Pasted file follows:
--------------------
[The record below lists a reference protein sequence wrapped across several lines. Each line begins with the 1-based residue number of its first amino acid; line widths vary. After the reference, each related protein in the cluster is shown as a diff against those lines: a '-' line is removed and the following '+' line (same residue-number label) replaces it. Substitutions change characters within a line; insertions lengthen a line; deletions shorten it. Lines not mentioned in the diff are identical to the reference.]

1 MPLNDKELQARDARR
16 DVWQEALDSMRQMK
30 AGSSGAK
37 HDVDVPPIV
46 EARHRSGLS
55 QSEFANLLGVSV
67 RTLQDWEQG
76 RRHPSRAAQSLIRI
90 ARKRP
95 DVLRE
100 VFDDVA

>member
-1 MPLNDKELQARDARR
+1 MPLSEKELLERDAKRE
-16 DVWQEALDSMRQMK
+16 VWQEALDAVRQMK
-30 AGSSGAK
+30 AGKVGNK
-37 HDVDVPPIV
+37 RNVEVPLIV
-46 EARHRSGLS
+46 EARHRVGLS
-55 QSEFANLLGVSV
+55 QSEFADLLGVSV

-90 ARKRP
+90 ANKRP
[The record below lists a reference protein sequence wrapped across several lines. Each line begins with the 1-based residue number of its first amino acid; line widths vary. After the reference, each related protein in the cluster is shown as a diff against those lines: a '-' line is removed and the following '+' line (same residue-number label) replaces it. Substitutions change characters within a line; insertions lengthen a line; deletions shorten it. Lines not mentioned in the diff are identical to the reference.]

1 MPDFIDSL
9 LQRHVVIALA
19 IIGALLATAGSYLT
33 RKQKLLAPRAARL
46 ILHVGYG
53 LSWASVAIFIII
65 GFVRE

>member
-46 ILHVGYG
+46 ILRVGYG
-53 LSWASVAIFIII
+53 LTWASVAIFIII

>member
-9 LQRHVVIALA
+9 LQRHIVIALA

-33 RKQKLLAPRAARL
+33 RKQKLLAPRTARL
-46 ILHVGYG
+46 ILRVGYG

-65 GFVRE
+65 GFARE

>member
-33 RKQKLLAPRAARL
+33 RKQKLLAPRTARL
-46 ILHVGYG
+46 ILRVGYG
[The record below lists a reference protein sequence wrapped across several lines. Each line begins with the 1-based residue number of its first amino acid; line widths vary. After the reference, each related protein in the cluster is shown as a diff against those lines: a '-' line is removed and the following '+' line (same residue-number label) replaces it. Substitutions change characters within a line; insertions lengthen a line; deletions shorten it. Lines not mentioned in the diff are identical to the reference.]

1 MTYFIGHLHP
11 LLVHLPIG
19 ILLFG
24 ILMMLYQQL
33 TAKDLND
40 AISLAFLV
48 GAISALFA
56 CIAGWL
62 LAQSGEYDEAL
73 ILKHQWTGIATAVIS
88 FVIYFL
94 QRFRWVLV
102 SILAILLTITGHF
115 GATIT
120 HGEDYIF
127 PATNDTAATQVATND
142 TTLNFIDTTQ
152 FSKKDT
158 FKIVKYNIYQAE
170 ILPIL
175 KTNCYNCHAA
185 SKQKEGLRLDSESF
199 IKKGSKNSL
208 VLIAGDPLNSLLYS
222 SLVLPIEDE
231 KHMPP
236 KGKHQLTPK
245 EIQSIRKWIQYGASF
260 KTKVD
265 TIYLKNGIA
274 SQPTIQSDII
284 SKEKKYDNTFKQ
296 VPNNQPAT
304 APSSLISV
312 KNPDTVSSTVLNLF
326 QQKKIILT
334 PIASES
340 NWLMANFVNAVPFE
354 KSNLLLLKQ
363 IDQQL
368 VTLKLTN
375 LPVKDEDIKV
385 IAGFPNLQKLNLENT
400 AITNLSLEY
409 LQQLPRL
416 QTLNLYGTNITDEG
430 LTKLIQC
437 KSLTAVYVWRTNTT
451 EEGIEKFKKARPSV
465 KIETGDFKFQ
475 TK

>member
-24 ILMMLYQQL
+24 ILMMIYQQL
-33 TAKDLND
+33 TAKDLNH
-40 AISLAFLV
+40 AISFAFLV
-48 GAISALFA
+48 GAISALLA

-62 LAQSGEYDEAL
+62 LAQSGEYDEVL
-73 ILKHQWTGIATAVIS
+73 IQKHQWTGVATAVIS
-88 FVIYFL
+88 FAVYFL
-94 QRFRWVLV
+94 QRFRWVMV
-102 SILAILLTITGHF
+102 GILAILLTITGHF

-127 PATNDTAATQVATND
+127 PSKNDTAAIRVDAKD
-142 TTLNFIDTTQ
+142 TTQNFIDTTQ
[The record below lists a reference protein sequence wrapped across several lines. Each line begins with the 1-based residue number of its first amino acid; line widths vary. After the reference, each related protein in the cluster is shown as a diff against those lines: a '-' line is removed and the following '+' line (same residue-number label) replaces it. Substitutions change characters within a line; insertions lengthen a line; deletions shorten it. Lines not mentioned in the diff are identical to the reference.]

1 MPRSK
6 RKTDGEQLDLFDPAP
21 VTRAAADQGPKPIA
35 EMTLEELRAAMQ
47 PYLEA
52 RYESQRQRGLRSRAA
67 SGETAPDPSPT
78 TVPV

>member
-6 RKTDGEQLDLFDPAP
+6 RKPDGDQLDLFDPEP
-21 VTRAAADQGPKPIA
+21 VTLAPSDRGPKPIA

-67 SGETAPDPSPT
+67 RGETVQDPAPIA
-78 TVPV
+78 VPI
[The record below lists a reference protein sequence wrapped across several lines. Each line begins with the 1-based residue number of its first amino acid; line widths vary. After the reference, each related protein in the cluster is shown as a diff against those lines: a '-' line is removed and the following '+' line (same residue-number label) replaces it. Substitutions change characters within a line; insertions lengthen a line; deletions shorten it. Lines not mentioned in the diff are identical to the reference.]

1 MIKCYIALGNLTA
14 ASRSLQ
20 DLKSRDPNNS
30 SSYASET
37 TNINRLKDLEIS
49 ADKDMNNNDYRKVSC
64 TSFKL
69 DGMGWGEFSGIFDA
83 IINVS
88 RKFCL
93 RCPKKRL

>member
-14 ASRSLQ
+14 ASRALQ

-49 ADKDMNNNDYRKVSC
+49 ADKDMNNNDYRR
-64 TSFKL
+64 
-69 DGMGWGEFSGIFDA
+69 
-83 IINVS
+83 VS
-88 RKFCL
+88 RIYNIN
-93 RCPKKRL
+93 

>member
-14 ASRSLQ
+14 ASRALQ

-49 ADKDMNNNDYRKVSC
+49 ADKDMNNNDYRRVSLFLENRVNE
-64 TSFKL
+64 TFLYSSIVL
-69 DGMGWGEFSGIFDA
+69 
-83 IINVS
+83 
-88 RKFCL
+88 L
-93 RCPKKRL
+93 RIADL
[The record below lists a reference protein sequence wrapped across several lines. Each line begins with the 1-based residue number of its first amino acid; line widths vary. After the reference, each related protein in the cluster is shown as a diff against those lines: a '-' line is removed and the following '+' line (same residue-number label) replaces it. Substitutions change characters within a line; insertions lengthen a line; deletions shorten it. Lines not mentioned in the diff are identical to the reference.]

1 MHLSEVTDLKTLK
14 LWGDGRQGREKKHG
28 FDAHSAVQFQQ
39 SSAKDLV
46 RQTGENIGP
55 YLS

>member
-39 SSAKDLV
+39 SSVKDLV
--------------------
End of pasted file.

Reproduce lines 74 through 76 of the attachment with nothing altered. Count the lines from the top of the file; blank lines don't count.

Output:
158 FKIVKYNIYQAE
170 ILPIL
175 KTNCYNCHAA